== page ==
Clay Tryan and Jake Long just needed a clean run to win the $50,000-a-man RodeoHouston title at last out in the Super Series Championship Shootout, and they were, of course, the men for the job.
The flag fell in 6.4 seconds, putting Tryan and Long atop the PRCA’s World Standings for the first time in their three years roping together—a spot they don’t look to relinquish any time soon.
“I don’t know if I’m weird or not, but I want to win the next place I go just as much as if I hadn’t won this,” Tryan, 42, of Lipan, Texas, said. “This was probably the best rodeo win of my life, because when I won it the last time it didn’t count toward the NFR. It’s the biggest rodeo of the year, and you rope it out. Anytime you win something that big, it’s obviously exciting. I like to try to win, and I don’t like to lose. It’s just the way I am. I don’t care if tomorrow I’m roping for $100 or $100,000, I’m going to try to win.”
Partners since the 2019 Finals, this is the first time Tryan and Long sit atop the PRCA world standings together, Tryan with $65,921 and Long the identical sum. Tryan and Long are $18,216 ahead of reigning world champs Kaleb Driggers and Junior Nogueira who split third at RodeoHouston and walked away with $28,500.
This is the second RodeoHouston win for Tryan (who won it with Jade Corkill in 2016) and the first for Long.
The duo’s week at RodeoHouston started off dismally, with Long being flagged out for a crossfire on their first steer, drawing the ire of fans on social media who felt like the rule had been unfairly applied.
“That was a tough situation,” Long, 37, from Coffeyville, Kansas, said. “I told somebody in the long run, we’d have won second that night. At the time it felt huge because it put us in a spot where we had to win first the last night. But truthfully, it probably was a crossfire. I wasn’t arguing whether it was or wasn’t a crossfire—I was arguing that someone two teams in front of me take the same throw. My argument was, if you’re going to let him do it you’ve got to let me do it. And the flagger’s point was he let a mistake by letting him do it and he didn’t want to keep making that mistake. I understand his point. If you’re going to throw there, you can’t be mad for getting flagged out.”
They won the last round of their set with a 4.3-second run, sneaking them into the semifinals. Tryan and Long split second and third in the semifinals, then ducked off to jackpot in San Antonio at the Rose Palace for the Crawfish Open on Friday—which Tryan won with Nogueira worth $7,600 a man—before heading back to Houston’s NRG Stadium for the final two steers.
In the Championship round of 10, Tryan and Long came out swinging with a 5.1, winning the go-round and allowing them to go last out in the clean-slate Championship Shootout. They watched as Curry Kirchner and Austin Rogers took a no-time, then as Clay Smith and Jade Corkill slipped a leg to be 9.3. Kaleb Driggers and Junior Nogueira took a no-time next to last out.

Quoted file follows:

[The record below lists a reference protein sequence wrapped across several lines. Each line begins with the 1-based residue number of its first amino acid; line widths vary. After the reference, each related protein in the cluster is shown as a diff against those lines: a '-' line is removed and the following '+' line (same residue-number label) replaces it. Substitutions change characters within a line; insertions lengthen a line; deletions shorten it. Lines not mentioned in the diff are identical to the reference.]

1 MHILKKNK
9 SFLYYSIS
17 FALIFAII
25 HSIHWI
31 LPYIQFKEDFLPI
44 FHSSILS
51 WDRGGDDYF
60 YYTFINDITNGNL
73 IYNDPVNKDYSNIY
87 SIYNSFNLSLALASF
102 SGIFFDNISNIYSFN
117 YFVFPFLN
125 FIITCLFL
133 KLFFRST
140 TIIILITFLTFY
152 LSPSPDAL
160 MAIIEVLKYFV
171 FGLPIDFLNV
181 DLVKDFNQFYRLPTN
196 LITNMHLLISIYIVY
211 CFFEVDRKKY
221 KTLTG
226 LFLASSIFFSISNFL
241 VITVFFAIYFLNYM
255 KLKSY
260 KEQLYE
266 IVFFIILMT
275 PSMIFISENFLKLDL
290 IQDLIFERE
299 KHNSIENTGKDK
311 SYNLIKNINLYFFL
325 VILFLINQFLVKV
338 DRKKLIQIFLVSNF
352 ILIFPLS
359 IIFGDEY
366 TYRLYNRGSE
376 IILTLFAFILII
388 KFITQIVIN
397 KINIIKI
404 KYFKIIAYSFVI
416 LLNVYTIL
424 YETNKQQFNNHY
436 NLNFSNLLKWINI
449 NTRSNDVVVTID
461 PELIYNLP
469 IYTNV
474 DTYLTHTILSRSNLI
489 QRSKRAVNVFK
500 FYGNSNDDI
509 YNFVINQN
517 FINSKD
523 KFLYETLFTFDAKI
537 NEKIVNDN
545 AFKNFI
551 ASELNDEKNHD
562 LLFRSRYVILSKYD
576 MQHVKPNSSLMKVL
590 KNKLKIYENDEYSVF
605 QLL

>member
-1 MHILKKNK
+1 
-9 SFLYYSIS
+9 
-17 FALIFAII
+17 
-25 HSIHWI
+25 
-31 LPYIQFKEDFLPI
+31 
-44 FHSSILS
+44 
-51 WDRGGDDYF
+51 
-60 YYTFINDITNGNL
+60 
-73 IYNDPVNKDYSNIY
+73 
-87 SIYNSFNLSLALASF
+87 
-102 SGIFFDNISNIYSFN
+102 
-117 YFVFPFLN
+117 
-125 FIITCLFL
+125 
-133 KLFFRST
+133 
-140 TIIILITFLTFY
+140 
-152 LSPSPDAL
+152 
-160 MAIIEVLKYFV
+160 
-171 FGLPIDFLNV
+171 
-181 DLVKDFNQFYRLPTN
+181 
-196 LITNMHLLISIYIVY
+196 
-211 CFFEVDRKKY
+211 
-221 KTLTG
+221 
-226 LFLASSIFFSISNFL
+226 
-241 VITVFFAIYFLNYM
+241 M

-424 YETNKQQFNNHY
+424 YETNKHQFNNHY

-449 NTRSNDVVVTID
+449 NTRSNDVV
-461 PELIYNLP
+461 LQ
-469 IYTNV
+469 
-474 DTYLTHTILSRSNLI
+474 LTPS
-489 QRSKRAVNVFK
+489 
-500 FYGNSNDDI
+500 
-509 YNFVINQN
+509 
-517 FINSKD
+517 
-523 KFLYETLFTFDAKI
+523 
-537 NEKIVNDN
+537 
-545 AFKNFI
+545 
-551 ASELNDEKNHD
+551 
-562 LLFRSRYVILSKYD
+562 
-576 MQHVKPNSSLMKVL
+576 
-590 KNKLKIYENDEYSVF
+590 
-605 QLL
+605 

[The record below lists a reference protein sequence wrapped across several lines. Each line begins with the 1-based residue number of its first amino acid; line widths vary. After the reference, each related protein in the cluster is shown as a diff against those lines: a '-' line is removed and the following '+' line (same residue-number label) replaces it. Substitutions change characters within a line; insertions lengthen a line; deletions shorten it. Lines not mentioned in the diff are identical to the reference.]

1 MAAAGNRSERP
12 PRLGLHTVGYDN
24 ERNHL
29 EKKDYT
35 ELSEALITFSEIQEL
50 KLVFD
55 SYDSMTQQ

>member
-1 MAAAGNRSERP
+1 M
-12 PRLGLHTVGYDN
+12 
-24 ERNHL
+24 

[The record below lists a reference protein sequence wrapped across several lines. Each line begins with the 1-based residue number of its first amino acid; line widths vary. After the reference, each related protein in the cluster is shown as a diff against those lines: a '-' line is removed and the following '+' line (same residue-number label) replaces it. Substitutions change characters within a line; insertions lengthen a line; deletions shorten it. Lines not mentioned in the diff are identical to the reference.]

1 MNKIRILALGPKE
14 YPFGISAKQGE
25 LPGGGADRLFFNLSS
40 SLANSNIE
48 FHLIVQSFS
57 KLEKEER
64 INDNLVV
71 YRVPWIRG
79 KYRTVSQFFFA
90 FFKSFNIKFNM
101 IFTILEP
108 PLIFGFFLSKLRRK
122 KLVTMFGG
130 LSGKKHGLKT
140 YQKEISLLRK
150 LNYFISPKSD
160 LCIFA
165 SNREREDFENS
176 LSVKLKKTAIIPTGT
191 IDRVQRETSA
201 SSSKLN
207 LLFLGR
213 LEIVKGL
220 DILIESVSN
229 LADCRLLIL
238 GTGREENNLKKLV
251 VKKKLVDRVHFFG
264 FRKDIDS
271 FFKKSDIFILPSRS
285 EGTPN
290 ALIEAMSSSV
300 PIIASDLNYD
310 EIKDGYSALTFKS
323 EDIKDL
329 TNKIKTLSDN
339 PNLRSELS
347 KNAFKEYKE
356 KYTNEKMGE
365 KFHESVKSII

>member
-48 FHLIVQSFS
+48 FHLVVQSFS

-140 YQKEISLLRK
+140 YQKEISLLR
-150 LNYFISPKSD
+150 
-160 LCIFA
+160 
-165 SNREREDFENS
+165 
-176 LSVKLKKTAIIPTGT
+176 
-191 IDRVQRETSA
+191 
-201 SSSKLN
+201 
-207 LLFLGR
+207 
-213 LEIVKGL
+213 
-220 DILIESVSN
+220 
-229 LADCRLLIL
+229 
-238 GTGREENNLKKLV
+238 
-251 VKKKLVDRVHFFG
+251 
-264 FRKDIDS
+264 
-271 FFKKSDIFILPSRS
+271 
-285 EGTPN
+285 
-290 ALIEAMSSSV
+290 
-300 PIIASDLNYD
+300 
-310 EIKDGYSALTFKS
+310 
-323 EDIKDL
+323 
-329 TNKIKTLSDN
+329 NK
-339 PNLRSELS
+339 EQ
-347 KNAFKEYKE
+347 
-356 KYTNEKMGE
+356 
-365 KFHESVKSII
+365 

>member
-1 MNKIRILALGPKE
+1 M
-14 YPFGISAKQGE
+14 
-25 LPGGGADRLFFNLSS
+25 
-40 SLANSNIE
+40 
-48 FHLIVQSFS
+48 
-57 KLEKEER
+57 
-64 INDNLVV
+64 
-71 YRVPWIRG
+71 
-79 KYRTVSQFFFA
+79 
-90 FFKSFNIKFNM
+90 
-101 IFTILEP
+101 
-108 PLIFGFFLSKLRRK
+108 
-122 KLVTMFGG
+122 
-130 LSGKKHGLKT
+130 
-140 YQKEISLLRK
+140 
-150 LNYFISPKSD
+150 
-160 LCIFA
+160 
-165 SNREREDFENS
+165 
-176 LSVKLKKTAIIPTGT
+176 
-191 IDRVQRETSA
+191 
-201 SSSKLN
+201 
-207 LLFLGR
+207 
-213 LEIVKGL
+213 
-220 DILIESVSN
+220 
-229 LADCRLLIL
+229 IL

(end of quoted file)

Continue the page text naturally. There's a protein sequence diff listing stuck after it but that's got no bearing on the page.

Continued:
“Jake, he gets excited sometimes,” Tryan explained. “He’s real aggressive. I just kind of know him well enough now that I knew what I was going to do. I was going to run in there probably let my horse rate off and make sure I caught the steer. But when you do that sometimes you don’t pull him very good right away because you’re not going very fast. But all I told him to do is ‘Make sure I’m pulling the steer before you heel him. Let me get going first.’ We’ve been practicing and working on his horse so he said ‘Like we’ve been practicing at your house?’ and I said, ‘Yes like we’re practicing at the house.’ That’s the first time I’ve ever had a conversation like that before I roped.”
Lucky for Long, he’s been working on keeping his 9-year-old roan horse CJ just a tick more free, so he knew exactly the shot Tryan was talking about.
“Earlier, I was having a hard time getting around steers and maybe giving them a touch too much of a head start,” Long said. “My horse is a little tight. We were practicing at Barry Berg’s house, and we were just kind of talking about it. I’ve been trying to practice lately not necessarily freeing my horse up, but instead of heeling just for myself taking one or two more swings. Clay said, ‘Hey give me a second to pull this cow. He says sometimes I throw so fast I don’t give him time to pull the cow. I told him I’d do exactly like I do in the practice pen and get my swing over him and free my horse up. Him saying that gave me a lot of piece because truthfully I was a little bit double minded when I saw Kaleb miss.”
For Tryan, the long box and longer start was the perfect set up for his 12-year-old bay mare JLo, whose papers are littered with fast horses like Frenchmans Guy, Chicks Beduino and Casady Casanova.
“This is more her style than the Thomas & Mack,” Tryan said, commenting on the fact that he only rode her a few rounds at the Finals. “The Thomas & Mack feels different—it’s such a short score. A lot of horses people ride there aren’t even good at other stuff, they’re just good there. Houston is more like it is the rest of the year, with a long box and a longer score. She’s better at the longer scores for me.”
While Tryan and Long don’t yet have their California run plans solidified, they don’t plan to pull up much given their early lead on the pack. Last year it took $62,403.22 to qualify for the Finals in the heading, and $61,688.45 in the heeling. Already well above that mark, Tryan and Long will strive to maintain their lead throughout the regular season and give Long a shot at his first gold buckle and Tryan’s fourth. TRJ